In 1998, Chris hired attorney Mike West to oversee the organizations legal basis. That same year, the membership grew to three hundred and seventeen. In 2000, Chris hired organizational/foundation attorney Victory Haden to oversee the ASCT liability reduction program for members. He placed Mike West in a position of organizational operations auditor. Also, during 2000, Chris hired CPA William Overman as the organizational accountant and to oversee the payment audit of members.


In 2001, Joe Wright retired from law enforcement to be with his ailing wife. He would remain a Senior Master Instructor but would no longer be an active part of the ASCT certification board. Chris was saddened by the loss of both Rick and Joe. Their companionship was a solid part of ASCT and they were like brothers. During this same period, Chris contemplated retiring his presidential position but his drive for canine advancement and love for training, along with massive encouragement from Joe and certified member, kept him in place.


By 2002, the organization was at a solid five hundred members. In 2003, the member numbers grew to over seven hundred. But the certification board recognized that fast growing numbers of members also meant there could be some insincere individuals to create weakness in the overall structure of ASCT. Thus, the entire organization took a hard-pressed evaluation, to determine the solidity of the original philosophy. ASCT removed a few persons from certification, due to those individuals not meeting standards, and held on to five hundred and sixty four members. All remaining members were declared excellent, able, and a benefit to K9 development and education.


In 2004, responding to outcry from members, Chris established the ASCT K9 Website and again financed the entire operation with his own funds. The Website was approved by the certification board for K9 assisting information and to help trainers and members.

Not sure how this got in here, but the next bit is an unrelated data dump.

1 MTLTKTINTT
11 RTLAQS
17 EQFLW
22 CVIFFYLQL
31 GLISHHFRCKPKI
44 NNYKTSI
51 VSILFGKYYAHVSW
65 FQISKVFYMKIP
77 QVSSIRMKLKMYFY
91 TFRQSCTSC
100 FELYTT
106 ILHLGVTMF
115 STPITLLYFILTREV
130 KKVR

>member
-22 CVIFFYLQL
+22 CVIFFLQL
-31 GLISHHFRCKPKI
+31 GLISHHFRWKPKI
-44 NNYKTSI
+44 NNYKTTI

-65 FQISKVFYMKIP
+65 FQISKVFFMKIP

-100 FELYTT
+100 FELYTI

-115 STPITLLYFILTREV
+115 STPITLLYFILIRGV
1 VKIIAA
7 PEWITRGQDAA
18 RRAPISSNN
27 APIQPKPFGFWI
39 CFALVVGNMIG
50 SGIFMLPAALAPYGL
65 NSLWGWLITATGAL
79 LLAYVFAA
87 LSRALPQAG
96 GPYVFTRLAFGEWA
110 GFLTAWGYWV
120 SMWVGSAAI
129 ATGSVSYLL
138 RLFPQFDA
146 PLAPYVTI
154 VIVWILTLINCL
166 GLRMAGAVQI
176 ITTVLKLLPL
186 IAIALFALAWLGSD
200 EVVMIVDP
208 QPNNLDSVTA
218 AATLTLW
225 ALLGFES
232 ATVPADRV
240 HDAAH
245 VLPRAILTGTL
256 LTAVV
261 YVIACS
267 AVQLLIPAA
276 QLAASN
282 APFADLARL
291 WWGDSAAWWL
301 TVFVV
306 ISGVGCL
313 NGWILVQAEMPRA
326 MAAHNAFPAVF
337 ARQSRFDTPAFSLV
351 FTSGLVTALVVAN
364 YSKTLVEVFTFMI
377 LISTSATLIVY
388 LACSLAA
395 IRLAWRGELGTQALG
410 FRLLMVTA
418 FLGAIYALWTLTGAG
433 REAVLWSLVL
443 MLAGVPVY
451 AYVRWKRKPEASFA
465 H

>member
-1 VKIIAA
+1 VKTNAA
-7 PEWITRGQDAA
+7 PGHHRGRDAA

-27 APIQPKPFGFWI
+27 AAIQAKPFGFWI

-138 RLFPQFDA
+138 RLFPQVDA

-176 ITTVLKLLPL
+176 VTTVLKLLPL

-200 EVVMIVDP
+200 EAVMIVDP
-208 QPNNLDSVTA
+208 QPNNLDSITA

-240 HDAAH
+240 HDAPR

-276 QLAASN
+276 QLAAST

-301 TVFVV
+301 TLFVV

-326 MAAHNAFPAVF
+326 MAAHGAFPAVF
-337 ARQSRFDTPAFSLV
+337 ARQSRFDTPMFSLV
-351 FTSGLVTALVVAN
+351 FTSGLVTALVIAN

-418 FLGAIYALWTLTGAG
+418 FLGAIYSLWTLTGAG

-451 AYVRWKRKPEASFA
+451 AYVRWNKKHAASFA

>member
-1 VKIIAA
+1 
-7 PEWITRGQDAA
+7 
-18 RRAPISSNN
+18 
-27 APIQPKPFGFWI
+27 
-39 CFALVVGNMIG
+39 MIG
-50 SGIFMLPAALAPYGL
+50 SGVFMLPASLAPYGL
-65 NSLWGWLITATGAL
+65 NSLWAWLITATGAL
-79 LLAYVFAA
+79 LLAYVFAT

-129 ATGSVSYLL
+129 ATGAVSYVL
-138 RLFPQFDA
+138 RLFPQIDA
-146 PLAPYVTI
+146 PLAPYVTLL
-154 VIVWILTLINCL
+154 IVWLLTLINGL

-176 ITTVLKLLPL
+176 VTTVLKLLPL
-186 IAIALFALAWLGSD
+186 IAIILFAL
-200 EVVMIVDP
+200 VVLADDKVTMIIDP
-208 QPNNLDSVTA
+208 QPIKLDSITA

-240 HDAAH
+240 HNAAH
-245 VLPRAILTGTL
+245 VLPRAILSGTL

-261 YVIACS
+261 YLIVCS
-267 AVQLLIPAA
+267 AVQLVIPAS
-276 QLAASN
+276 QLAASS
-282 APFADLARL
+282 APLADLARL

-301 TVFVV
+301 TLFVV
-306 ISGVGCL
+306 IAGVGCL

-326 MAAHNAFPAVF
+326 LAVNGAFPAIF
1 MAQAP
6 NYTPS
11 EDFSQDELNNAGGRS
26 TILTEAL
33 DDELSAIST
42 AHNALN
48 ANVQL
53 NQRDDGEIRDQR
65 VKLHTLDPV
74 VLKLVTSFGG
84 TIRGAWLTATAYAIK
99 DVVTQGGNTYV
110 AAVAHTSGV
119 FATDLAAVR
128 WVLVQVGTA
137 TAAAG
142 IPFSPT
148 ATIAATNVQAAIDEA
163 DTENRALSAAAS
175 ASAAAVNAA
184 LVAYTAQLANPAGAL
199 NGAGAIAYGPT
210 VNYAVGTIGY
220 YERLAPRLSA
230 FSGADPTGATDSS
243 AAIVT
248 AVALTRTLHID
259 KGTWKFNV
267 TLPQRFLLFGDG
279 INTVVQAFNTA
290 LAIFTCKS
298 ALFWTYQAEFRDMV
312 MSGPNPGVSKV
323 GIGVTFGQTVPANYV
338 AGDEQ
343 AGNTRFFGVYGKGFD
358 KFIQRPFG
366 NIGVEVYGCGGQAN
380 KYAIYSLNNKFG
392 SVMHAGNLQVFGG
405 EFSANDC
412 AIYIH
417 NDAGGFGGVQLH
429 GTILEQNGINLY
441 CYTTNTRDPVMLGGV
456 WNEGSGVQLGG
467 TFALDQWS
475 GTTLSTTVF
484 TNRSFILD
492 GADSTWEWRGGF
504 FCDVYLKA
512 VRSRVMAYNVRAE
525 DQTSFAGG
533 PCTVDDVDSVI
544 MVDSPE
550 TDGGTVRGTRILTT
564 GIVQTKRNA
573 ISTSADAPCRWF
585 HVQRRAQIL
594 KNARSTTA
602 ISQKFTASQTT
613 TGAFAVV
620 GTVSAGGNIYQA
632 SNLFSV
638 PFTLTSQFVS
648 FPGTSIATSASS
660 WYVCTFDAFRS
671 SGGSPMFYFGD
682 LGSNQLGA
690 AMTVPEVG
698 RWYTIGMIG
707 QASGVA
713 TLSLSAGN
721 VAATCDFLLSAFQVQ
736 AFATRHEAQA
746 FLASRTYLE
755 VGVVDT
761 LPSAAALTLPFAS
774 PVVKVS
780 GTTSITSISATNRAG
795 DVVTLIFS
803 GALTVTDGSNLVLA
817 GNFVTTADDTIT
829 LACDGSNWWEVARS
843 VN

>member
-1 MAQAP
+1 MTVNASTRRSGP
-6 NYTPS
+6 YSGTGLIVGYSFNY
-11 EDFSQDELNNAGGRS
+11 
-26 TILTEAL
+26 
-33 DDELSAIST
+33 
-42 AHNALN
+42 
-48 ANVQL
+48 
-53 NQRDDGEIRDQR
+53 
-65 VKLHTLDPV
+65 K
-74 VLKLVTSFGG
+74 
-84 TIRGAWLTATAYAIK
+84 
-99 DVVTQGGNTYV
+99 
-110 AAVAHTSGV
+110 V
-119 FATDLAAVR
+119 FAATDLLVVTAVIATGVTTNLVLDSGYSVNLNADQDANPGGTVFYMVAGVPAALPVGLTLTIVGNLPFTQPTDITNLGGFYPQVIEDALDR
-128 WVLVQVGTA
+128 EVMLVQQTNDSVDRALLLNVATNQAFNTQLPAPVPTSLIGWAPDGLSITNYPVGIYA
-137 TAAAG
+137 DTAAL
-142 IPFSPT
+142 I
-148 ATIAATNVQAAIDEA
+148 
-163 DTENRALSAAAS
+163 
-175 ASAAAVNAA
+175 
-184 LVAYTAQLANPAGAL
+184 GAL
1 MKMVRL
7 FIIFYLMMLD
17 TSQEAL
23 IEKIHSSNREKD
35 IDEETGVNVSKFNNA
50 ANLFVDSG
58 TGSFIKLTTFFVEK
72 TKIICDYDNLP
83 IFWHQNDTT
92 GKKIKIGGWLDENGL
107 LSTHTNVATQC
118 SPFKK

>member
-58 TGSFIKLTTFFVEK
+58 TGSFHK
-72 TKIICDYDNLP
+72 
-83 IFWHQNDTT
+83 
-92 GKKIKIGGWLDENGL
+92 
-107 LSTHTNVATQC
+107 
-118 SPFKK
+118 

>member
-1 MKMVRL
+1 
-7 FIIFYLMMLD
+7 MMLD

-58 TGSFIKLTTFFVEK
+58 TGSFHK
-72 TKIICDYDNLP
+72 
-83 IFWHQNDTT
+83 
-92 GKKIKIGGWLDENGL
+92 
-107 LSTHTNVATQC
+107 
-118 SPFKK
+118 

In 2008, the certification board sent Chris Aycock and Ron Ashie (senior master instructors) to Sweden to assist with the organizational structure of a swedish and danish structure for police K9. In 2009, ASCT formed it's own accredited collegiate program for K9 Operations. The following year, that program was modified to include biological structures and was renamed Canidology (zoology - canid species specialization), involving far more than just training but also science and administration.

In 2011, ASCT was approached by fourteen colleges, U.S., U.K., and Canadian, both online and campus universities regaridng the assumption of the well designed ASCT Canidology program. After consideration and discussions, ASCT reach agreement with London-Hanover University (U.K.) to begin the accreditation process and change over.  In 2014, the change will occur.  The program will be open to all collegiate students, enrolled in LHU. ASCT members will be able to have their education costs supplemented by generous ASCT scholarships and very low interest, financial, student loans.  

As of 2014, the American Society of Canine Trainers certifies:  1229 United States, 118 Denmark, 134 Sweden, 47 Argentina, 28 Chile: K9 teams, individuals, trainers, and instructors. We certify over 202 public trainers and 312 therapy and service dogs. 

The current ASCT certification board consists of four members: President / CEO / Senior Master Instructor Chris Aycock - Organization Legal Auditor / K9 Liability Representative Attorney, Victory S. Haden - Organization CERTIFICATION DIRECTOR - Attorney, Michael West III - Program director / Senior Master Instructor Ronnie Ashie

In 2015, ASCT added Alexandra Lund (Gothenburg Sweden) as legal administrator and International Certification Director. Ms. Lund will discharge duties for Mr. Aycock regarding international training and educational opportunities.  She will discharge duties regarding Mr. Haden for certification auditing for international program liability.